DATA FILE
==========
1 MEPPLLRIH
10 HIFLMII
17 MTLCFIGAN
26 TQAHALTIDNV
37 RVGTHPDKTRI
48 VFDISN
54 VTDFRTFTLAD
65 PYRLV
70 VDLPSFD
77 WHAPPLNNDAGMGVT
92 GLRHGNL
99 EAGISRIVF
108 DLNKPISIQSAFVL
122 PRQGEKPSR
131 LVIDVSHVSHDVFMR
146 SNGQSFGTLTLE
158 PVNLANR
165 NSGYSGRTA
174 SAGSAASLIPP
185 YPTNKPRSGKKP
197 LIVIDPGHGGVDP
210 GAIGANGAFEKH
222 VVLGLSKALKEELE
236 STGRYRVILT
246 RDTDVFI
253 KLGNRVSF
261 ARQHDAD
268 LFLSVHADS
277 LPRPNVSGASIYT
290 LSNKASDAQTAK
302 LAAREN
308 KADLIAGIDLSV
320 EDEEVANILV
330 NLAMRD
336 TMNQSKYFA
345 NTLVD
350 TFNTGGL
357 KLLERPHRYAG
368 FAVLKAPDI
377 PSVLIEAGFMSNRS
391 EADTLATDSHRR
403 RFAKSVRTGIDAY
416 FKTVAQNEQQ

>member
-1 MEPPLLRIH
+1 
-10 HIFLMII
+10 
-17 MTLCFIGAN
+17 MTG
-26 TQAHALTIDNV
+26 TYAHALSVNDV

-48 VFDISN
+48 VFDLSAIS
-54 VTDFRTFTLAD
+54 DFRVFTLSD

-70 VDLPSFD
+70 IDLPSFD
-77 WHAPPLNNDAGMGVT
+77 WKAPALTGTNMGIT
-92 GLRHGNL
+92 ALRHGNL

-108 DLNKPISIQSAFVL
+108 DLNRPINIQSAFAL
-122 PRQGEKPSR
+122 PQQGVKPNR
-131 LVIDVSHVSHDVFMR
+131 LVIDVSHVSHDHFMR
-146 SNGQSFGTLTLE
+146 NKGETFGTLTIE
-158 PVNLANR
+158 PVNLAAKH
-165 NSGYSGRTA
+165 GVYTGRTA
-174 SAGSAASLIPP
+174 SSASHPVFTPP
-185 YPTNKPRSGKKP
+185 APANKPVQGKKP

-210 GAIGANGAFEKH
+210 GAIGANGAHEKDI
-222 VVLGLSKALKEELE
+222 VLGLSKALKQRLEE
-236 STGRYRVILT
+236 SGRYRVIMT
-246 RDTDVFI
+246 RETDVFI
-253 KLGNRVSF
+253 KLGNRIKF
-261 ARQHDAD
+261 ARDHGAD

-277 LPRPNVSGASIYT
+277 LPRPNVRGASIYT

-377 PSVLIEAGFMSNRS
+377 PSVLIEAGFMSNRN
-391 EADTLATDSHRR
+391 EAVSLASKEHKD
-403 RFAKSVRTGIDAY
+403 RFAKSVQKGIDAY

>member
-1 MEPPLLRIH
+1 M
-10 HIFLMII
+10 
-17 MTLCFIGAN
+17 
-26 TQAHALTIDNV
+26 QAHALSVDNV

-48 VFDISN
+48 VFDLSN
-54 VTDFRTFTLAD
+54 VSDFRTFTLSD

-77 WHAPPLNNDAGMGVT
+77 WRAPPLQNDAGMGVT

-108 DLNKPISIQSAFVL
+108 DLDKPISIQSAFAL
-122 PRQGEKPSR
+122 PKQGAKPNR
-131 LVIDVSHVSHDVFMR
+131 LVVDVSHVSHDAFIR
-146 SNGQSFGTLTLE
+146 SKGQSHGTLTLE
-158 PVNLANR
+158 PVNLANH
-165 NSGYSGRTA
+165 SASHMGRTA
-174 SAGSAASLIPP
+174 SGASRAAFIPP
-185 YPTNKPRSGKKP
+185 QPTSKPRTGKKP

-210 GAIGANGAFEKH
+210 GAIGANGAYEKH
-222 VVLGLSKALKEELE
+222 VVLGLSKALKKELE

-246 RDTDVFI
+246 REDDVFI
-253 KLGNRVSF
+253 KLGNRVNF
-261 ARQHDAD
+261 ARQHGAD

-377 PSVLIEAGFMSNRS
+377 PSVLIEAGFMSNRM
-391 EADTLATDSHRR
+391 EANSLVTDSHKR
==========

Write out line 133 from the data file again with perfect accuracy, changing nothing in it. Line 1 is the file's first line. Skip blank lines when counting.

+222 VVLGLSKALKKELE